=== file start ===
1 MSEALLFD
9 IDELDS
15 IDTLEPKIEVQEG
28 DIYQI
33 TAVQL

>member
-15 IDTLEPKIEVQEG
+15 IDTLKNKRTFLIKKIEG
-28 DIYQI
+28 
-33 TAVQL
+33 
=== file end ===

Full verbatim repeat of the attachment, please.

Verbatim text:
1 MSEALLFD
9 IDELDS
15 IDTLEPKIEVQEG
28 DIYQI
33 TAVQL

>member
-15 IDTLEPKIEVQEG
+15 IDTLKNKRTFLIKKIEG
-28 DIYQI
+28 
-33 TAVQL
+33 